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Why Clean Eating is a Five-Rung Step Ladder

Hi, I’m Samantha, and I didn’t learn how to eat until I was 24 years old. It took about seven years and five big steps to figure it out.

College is what prompted this whole shift. The freshman 15 (or 20) snuck up on my sometime between the calzones and boneless wings at 2am. When my last pair of pants wouldn’t button, I began trying to lose weight.  There was no rhyme or reason to how I went about this. I was not exercising regularly or eating that great. But, I stopped going in the dining hall and started cooking my own food. That was step one.

me before clean eating
Before, 2005

Step two was experimenting with vegetarianism. I didn’t know much about meat industry, and I was not yet aware of the devastating effects of food production on the environment. I just felt wrong about what I ate, and I needed to do something drastic to figure out why. Abstinence, as it tends to do, gave me time and space to think.

I did not eat meat for year and a half and it was awesome! I felt great and experimented with a ton new foods. But I still had questions. What is my policy on dairy? How much imitation meat do I want to ingest? When does this end?

Then, I started to miss meat, have dreams I was eating it and wake up feeling guilty. I began to resent having only 1-2 options on a restaurant menu, and stress over parties and other social events. I felt separated from my family. Slowly, being a vegetarian became less important than everything else in my life because I had no idea why I was doing it anymore. When you begin to feel like something is a sacrifice, it becomes uncomfortable. And when you start to feel guilty about those feelings, it’s downright unbearable.

So, even though I was ready for it, I ate my re-introductory bite of meat in hiding, with no one watching. I felt weak and ashamed, and thought I would be judged from then on no matter what I did. Turns out no one cared but me. It got easier, but I kept going back and forth. I told myself, I’ll eat meat for just one more week, or just one day a month, and created rule after rule after rule. All of which I broke, because you will break every rule you make for yourself about eating. I guess step 3 was accepting that I was not a vegetarian anymore. Only when your diet becomes a lifestyle that you believe in will you honor it.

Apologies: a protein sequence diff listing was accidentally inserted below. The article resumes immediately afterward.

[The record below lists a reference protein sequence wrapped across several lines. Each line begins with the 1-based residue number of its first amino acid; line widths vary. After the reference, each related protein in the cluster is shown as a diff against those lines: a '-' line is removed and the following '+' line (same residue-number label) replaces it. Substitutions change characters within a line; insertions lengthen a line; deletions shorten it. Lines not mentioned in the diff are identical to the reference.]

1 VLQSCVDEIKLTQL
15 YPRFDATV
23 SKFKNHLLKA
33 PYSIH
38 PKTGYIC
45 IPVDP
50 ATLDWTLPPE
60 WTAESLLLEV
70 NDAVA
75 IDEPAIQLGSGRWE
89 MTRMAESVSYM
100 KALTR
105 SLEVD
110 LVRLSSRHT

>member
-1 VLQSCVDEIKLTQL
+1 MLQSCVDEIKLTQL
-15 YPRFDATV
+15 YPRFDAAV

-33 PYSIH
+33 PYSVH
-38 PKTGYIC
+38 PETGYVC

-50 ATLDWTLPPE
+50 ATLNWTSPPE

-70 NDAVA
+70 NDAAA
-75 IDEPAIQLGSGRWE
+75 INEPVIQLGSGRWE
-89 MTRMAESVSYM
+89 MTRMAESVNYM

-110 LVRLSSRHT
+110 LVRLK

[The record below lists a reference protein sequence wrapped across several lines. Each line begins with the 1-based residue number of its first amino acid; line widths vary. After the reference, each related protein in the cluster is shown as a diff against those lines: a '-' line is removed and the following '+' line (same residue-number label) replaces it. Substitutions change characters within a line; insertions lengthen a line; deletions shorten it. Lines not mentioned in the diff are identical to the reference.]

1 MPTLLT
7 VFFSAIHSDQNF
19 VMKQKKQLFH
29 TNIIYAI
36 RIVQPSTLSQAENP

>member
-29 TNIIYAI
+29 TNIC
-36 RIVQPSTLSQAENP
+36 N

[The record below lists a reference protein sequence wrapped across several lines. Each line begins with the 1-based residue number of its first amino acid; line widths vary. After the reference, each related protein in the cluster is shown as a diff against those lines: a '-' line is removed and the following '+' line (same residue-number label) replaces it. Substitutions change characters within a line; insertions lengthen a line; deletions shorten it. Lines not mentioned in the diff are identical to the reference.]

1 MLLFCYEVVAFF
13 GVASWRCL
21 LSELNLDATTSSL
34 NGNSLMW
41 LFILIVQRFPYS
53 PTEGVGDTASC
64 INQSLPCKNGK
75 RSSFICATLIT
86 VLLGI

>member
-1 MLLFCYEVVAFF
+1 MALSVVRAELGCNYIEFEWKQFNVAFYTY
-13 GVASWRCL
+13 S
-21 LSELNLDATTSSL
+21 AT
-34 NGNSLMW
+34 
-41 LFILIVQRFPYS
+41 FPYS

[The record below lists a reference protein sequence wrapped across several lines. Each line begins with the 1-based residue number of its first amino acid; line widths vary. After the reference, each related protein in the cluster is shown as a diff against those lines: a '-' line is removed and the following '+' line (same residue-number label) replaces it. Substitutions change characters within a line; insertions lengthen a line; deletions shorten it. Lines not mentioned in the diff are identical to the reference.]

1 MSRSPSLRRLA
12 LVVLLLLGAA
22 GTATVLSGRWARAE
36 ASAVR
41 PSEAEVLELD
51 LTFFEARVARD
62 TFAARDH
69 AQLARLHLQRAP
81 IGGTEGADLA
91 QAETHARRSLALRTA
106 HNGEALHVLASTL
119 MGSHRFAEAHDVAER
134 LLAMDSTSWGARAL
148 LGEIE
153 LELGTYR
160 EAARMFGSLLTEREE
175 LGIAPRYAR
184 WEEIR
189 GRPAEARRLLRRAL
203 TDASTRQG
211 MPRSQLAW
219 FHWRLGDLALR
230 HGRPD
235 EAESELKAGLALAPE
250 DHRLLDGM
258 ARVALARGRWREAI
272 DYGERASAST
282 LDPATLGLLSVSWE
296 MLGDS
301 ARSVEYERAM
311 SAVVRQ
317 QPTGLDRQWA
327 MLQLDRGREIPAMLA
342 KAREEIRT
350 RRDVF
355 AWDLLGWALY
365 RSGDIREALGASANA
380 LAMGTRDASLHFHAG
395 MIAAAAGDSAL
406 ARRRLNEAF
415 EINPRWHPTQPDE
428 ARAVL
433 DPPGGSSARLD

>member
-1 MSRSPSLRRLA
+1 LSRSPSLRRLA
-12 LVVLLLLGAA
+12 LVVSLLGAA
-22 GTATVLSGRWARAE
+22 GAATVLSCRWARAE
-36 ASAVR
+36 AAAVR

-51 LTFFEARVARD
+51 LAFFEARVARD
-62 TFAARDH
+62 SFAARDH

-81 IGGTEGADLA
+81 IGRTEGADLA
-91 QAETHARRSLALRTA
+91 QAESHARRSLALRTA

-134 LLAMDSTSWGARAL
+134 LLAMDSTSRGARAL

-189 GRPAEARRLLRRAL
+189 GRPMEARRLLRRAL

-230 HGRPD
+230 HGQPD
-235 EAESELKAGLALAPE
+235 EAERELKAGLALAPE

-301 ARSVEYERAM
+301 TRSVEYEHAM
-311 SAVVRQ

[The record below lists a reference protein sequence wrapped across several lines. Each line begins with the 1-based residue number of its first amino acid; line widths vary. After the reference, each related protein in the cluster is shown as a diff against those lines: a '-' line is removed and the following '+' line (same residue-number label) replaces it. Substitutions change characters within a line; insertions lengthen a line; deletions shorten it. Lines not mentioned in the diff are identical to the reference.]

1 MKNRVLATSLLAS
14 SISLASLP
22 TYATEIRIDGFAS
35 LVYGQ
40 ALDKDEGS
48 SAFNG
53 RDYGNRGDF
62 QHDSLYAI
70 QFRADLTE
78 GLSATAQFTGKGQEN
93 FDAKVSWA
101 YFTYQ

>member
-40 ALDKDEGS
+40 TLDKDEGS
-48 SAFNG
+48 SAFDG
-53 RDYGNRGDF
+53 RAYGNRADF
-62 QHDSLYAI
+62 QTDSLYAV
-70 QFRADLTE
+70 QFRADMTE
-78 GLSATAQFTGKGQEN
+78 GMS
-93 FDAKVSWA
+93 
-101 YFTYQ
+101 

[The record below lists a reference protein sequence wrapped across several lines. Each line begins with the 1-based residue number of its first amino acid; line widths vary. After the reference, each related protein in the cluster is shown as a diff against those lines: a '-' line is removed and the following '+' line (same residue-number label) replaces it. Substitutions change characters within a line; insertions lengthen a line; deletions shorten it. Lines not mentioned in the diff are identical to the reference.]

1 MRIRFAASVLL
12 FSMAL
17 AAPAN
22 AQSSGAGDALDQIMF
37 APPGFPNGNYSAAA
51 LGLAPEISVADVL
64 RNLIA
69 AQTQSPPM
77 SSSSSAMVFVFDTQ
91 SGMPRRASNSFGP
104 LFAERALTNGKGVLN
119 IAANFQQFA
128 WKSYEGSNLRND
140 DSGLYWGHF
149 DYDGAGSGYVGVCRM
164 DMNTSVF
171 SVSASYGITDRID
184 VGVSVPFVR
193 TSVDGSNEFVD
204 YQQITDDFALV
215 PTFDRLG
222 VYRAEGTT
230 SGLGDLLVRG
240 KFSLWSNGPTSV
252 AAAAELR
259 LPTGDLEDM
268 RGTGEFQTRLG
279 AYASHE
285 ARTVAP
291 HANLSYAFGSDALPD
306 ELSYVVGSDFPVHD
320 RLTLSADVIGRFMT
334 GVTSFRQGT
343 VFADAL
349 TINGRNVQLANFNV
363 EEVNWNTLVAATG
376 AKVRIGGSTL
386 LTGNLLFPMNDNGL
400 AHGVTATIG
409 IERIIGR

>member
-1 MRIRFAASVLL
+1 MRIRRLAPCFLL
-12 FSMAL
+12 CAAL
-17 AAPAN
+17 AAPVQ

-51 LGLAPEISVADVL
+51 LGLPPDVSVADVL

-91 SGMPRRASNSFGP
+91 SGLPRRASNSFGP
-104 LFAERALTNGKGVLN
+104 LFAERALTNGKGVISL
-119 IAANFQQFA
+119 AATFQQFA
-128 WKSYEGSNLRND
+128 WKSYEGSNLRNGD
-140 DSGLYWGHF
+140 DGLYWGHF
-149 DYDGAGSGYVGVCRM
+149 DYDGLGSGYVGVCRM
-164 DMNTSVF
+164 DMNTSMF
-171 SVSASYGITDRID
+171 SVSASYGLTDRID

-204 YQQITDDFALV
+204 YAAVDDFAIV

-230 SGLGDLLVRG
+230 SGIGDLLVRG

Slowly, I began to shift my attention away from what I could NOT eat, and instead focus on what I was actually putting INTO my body. Enter step 4: I got interested in where my food came from and how it was produced. Guess what? Abstaining from foods is waaaaay simpler than eating with purpose and intention.  Every trip to the grocery store became a cost-benefit analysis between local, organic and conventional options. I wanted to eat in a way that was healthy for me, my community and the planet. Without calculation, this became the foundation of my own philosophy on eating.

Finally, step 5 (aka the clincher): I became a truly fit person for the first time in my life. I started working out with an amazing group of women and learned about clean eating. What a concept! (Hey, what is clean eating?) By eating mostly whole, real, unprocessed foods, and getting regular intense exercise, I have gained confidence and feel leaner and healthier than ever.

Last May, I decided to start training for a 1/2 marathon even though I couldn’t run a mile. When I crossed the finish line in December, I knew I was never looking back. Now I know that I can do anything I want, and hold myself accountable to that. I’ve eliminated “impossible” from my vocabulary. It all stems from my core, how I nourish and take care of myself.  Isn’t it funny how when you believe in something, instead of doing what you think you should, it becomes the easiest thing in the world?

me after
After, 2012

Even though my standards for what and how I eat are so much higher now than they have ever been, this is the simplest way I know how to live. It’s challenging, but I’ve learned tricks at every turn and it’s been unimaginably rewarding.

Here’s the secret: I don’t let myself get sick of what I eat. I have spent a lot of time in the kitchen coming up with new and different ways to cook the foods I love, and figuring out how to make them fit into the daily grind. And I’m more than happy to share! So, stay tuned for some squeaky clean recipes and other tips, mixed with the classics and served on a bed of thoughtful pondering.